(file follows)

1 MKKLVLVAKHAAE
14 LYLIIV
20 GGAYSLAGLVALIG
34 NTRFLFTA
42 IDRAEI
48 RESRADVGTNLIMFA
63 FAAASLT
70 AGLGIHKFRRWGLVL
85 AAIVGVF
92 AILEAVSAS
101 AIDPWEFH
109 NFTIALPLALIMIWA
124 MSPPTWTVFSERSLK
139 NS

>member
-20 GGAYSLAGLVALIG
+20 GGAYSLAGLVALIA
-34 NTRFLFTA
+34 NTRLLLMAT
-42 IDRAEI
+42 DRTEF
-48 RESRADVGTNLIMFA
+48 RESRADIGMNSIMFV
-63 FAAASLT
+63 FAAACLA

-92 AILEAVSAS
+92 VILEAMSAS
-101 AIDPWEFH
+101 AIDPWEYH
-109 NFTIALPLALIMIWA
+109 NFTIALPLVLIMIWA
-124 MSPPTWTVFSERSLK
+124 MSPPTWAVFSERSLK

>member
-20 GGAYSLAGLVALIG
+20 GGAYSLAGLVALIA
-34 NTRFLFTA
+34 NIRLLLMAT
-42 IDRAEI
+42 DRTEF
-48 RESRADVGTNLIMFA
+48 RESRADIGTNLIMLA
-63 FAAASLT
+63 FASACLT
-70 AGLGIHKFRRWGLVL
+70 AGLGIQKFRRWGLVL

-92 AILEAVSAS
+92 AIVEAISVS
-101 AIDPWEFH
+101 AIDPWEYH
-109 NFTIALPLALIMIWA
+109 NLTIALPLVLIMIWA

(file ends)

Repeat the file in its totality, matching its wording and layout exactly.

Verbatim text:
1 MKKLVLVAKHAAE
14 LYLIIV
20 GGAYSLAGLVALIG
34 NTRFLFTA
42 IDRAEI
48 RESRADVGTNLIMFA
63 FAAASLT
70 AGLGIHKFRRWGLVL
85 AAIVGVF
92 AILEAVSAS
101 AIDPWEFH
109 NFTIALPLALIMIWA
124 MSPPTWTVFSERSLK
139 NS

>member
-20 GGAYSLAGLVALIG
+20 GGAYSLAGLVALIA
-34 NTRFLFTA
+34 NTRLLLMAT
-42 IDRAEI
+42 DRTEF
-48 RESRADVGTNLIMFA
+48 RESRADIGMNSIMFV
-63 FAAASLT
+63 FAAACLA

-92 AILEAVSAS
+92 VILEAMSAS
-101 AIDPWEFH
+101 AIDPWEYH
-109 NFTIALPLALIMIWA
+109 NFTIALPLVLIMIWA
-124 MSPPTWTVFSERSLK
+124 MSPPTWAVFSERSLK

>member
-20 GGAYSLAGLVALIG
+20 GGAYSLAGLVALIA
-34 NTRFLFTA
+34 NIRLLLMAT
-42 IDRAEI
+42 DRTEF
-48 RESRADVGTNLIMFA
+48 RESRADIGTNLIMLA
-63 FAAASLT
+63 FASACLT
-70 AGLGIHKFRRWGLVL
+70 AGLGIQKFRRWGLVL

-92 AILEAVSAS
+92 AIVEAISVS
-101 AIDPWEFH
+101 AIDPWEYH
-109 NFTIALPLALIMIWA
+109 NLTIALPLVLIMIWA